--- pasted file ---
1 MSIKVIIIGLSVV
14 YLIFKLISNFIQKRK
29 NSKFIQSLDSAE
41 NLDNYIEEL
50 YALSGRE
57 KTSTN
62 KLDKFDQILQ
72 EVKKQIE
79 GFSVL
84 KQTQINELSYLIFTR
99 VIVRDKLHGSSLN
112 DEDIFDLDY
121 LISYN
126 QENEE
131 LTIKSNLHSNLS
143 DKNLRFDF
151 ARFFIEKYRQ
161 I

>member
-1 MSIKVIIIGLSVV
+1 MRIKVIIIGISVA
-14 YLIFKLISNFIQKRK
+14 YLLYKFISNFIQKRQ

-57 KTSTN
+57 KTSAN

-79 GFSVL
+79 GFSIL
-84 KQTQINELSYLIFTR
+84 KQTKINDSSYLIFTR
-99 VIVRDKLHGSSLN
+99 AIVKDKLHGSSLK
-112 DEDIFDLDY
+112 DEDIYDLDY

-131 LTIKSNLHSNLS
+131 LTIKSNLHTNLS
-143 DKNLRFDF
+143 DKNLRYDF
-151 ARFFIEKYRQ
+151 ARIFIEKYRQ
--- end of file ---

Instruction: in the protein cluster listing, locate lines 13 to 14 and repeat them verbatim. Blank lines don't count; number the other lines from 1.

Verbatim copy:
121 LISYN
126 QENEE